CenturyLink (NYSE: CTL) is appealing a Multnomah County Circuit Court judge's ruling that upheld a move by the city of Portland, Ore., to implement a new tax on wireline phone services.
Both of Portland's dominant wireline telcos CenturyLink and Frontier (Nasdaq: FTR) are required to pay the city 5 percent of their gross revenues from traditional POTS voice service.
Last November, Portland's city council voted to approve the expanded tax, which they said is designed to raise $3-5 million in revenue for mandated police department reforms.
In January, CenturyLink filed a lawsuit against the city over the tax. However, in May, a Multnomah County Circuit Court judge ruled against the telco, which has already added the new tax on its customer's monthly phone bills.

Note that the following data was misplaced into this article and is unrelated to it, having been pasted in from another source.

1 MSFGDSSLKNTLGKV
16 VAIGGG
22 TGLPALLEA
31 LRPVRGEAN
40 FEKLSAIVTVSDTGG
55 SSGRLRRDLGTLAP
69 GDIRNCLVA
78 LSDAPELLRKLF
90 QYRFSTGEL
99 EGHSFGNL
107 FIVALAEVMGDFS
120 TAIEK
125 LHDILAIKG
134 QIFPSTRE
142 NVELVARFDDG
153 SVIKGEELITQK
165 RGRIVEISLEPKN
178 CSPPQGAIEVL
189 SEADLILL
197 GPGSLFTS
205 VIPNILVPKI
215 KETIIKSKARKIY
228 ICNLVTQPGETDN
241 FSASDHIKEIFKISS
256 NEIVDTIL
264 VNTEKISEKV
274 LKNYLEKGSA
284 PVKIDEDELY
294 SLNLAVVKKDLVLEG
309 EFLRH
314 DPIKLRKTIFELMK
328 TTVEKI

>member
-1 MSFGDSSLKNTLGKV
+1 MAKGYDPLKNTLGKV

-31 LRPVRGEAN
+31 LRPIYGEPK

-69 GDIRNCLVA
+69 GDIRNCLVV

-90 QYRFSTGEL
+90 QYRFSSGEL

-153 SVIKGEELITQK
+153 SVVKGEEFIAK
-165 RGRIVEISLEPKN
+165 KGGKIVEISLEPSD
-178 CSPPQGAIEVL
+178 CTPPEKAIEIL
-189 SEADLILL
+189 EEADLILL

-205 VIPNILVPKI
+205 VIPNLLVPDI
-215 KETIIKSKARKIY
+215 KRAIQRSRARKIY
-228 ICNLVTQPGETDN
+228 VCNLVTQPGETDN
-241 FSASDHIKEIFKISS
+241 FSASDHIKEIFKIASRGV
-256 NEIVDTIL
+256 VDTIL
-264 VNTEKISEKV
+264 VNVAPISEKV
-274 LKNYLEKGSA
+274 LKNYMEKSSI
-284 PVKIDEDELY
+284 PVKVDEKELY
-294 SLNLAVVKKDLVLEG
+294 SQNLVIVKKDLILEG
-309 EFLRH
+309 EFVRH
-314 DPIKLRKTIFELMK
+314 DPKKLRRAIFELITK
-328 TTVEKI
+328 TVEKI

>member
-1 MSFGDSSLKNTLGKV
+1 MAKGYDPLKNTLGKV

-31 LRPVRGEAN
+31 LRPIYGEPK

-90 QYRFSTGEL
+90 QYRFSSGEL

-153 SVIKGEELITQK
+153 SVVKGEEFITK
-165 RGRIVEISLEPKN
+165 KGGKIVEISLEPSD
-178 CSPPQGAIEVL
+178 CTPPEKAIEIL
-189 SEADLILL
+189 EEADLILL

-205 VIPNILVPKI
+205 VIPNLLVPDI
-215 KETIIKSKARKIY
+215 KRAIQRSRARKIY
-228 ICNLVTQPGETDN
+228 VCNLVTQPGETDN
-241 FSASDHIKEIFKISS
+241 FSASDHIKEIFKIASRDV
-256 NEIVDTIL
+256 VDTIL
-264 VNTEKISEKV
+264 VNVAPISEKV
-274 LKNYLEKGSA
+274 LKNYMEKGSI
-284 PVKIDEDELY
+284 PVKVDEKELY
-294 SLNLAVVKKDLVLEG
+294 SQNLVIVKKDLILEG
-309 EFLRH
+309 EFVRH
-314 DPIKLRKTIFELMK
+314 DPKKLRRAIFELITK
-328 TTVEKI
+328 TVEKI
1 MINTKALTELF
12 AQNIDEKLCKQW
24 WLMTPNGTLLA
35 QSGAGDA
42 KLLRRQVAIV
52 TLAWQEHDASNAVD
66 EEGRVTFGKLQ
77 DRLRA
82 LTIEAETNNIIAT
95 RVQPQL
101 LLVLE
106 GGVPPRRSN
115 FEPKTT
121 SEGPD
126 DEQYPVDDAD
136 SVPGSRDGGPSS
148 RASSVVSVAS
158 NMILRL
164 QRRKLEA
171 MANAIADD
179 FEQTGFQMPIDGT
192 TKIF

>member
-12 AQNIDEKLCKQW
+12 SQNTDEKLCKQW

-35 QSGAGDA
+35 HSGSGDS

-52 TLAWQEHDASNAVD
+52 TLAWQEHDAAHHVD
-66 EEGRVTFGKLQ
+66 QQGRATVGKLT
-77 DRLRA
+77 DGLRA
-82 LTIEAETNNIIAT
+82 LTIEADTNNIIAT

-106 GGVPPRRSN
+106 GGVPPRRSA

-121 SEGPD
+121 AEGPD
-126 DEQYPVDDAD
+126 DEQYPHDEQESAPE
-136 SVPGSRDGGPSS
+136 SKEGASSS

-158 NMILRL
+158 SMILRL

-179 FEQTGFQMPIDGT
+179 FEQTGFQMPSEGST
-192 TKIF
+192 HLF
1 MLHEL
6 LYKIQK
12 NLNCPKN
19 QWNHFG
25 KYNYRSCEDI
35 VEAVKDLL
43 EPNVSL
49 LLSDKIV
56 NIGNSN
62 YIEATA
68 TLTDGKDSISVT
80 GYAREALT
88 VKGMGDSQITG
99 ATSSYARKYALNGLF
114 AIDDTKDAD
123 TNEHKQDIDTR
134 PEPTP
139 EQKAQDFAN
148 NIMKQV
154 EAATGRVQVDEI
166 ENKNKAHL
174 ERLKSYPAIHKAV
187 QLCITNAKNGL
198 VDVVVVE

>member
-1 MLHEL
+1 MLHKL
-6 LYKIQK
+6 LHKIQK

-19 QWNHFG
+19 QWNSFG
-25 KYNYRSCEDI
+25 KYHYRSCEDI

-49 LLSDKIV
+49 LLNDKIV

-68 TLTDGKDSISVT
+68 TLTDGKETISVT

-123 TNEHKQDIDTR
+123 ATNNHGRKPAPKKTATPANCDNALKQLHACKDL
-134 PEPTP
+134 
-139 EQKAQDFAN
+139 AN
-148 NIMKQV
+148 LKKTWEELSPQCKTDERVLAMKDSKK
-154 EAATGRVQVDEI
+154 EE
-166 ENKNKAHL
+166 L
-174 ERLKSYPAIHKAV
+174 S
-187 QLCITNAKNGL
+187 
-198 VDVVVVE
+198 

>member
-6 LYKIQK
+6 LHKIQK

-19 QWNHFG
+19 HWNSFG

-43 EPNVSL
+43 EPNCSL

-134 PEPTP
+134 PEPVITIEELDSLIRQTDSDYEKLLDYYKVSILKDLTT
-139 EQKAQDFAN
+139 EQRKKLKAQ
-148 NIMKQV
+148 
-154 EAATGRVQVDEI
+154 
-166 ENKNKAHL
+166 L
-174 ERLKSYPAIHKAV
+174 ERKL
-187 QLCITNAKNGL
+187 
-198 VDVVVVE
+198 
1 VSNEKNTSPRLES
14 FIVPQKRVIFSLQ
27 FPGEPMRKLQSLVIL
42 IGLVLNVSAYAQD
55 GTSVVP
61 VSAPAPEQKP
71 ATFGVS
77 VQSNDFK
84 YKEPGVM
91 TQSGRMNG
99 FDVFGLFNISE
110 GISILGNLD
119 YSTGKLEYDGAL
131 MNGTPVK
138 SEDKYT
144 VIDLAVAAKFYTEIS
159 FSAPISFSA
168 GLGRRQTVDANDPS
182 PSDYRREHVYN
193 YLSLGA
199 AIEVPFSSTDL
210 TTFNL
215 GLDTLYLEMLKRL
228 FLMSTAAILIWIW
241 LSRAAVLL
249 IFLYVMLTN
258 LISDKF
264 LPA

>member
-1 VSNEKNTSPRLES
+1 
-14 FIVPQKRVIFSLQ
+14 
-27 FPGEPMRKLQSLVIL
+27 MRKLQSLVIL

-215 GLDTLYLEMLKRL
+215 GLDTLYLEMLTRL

The city and CenturyLink had different interpretations of how high the new fees would be on customer bills. According to the city, the new charges should be between $3.84 and $9.24 annually, while CenturyLink says the charges will be between $5.52 and $19.44 annually.
These new fees come at a time when landline voice service use continues to decline. Consumers in Oregon and throughout the United States are cutting their PSTN line in favor of wireless or VoIP-based services such as Skype or Vonage (NYSE: VG). As of 2011, the state's landline subscriber base was 631,000, down from 1.5 million in 2002.
- The Oregonian has this article
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